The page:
Army, military SS and German police units took an active part in authorized mass murders. The
Germans and their accomplices rounded up the victims, drove them on foot or in trucks to a
killing site, often made them remove their clothes, and shot them. Participants in the murders
included local collaboratorsespecially policein Latvia, Lithuania, Estonia, Ukraine and
Belarus. The German killing squads and their auxiliaries murdered at least two million Jewish
men, women and children in mass shooting operations.

Back in Germany, SS and police deported the remaining Jews to the occupied eastern territories.
In German-occupied Warsaw, the walled ghetto that German Jews entered as newcomers in 1942
was already a place of mass suffering due to terrible overcrowding, lack of sanitation, disease
and starvation imposed by the Germans. Despite all efforts of the imprisoned Jews to find ways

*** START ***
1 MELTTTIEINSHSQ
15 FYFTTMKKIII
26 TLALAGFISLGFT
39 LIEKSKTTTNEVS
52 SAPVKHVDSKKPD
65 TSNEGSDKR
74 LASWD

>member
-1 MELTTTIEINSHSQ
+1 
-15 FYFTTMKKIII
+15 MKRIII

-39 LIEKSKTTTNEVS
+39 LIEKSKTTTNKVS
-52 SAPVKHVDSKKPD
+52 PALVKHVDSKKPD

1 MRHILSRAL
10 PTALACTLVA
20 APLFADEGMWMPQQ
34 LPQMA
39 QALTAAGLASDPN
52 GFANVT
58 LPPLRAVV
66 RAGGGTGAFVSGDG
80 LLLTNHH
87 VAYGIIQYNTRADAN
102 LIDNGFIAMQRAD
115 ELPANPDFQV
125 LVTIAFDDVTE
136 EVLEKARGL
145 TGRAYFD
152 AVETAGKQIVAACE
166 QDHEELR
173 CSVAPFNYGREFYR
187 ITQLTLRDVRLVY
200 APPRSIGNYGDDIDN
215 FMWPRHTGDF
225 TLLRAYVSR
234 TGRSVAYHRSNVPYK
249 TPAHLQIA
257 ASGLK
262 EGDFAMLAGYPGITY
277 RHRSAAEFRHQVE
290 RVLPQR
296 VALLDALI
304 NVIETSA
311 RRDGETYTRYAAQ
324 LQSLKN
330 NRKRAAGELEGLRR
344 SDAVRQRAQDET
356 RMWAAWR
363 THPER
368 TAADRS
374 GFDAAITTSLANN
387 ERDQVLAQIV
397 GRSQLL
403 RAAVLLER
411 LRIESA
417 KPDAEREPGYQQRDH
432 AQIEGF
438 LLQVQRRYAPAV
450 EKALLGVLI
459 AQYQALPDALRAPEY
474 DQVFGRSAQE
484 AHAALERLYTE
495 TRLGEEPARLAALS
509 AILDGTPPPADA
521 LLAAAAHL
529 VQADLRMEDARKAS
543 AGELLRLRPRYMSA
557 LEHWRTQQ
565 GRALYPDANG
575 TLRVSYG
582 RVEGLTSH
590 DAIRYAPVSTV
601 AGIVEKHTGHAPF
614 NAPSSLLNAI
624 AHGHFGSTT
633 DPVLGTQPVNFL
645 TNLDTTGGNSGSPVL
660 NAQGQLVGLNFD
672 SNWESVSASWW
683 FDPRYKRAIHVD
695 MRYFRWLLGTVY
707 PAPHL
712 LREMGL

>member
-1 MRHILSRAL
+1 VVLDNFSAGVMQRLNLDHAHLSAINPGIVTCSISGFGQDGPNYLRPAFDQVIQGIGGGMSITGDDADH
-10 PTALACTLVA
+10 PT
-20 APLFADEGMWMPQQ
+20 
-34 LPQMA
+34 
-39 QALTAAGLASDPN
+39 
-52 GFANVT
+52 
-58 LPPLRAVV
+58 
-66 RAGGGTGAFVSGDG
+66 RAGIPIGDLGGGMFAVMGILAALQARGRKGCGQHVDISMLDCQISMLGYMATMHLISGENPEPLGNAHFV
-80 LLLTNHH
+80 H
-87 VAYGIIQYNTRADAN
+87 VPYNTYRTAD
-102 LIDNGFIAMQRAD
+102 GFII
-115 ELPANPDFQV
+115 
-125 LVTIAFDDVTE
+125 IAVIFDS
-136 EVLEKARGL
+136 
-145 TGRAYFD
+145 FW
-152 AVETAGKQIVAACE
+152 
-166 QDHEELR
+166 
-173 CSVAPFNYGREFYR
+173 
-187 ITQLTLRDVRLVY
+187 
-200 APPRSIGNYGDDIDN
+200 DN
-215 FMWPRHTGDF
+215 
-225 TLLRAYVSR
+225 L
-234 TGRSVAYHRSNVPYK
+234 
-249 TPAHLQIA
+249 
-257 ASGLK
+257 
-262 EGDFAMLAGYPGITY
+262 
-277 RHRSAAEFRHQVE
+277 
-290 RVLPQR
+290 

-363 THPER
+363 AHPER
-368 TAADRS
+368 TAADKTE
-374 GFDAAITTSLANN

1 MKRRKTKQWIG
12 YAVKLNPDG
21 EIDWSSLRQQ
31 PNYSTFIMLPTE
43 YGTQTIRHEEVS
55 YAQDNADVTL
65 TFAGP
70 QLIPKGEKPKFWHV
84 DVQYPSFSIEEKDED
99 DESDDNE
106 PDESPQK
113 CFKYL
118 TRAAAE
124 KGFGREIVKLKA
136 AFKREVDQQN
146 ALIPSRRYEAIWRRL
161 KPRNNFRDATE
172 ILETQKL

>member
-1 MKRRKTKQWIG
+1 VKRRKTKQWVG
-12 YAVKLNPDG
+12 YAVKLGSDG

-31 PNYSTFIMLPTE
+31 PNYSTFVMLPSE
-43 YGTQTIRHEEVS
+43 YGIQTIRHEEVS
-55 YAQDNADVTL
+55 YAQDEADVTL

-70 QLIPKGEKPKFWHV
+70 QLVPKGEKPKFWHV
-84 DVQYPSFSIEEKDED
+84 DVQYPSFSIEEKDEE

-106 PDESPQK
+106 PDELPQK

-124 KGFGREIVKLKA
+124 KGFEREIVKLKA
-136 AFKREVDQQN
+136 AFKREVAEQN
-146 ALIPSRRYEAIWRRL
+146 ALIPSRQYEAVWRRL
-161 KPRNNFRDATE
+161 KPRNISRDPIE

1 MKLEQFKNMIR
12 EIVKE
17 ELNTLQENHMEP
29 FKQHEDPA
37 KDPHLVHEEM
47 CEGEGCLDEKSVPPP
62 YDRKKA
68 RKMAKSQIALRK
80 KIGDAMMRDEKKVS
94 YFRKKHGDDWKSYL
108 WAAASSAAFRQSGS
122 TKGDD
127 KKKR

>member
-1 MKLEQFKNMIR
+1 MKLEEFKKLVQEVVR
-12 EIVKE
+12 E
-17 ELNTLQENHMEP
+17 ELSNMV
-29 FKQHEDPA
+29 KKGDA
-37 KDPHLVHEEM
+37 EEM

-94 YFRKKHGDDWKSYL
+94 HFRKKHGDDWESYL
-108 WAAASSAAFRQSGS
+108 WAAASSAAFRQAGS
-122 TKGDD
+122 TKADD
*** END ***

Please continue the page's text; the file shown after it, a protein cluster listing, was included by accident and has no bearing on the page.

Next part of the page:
of surviving and sustaining their communities, those conditions increasingly led to death for
scores of thousands. Most vulnerable were the orphaned children.
Originally, German occupation authorities established ghettos to concentrate Jews and separate
them from the non-Jewish population. Later in the war, many ghettos served as staging grounds
for the transportation of Jews to the east, euphemistically called resettlement by the Germans,
who promised their captives better conditions and opportunities to work. People endured
unimaginable suffering on journeys that lasted days, without food, water, or toilet facilities.
Many of the weak, the young, and the elderly died before reaching the destination.
The Germans and their collaborators deported roughly 2.7 million Jews and others to killing
centers in German-occupied Poland. At the largest of the camps, Auschwitz-Birkenau, transports
arrived from all across Europe.
LILLY MALNIK, Auschwitz Survivor:
Transports were coming in every day, people with all kinds of different languagesHungarian,
Poles, Czechoslovakians, from Holland, from France, from Belgium, from Germany, from Italy,
Russians. They were from everywhere.
NORBERT WOLLHEIM, Auschwitz Survivor:
My wife was somehow waving to me, and thats the last Ive seen of her.
FRITZIE FRITZSHALL, Auschwitz Survivor:
The smell, gas chambers. When I asked, When will I see my mother?I was shown the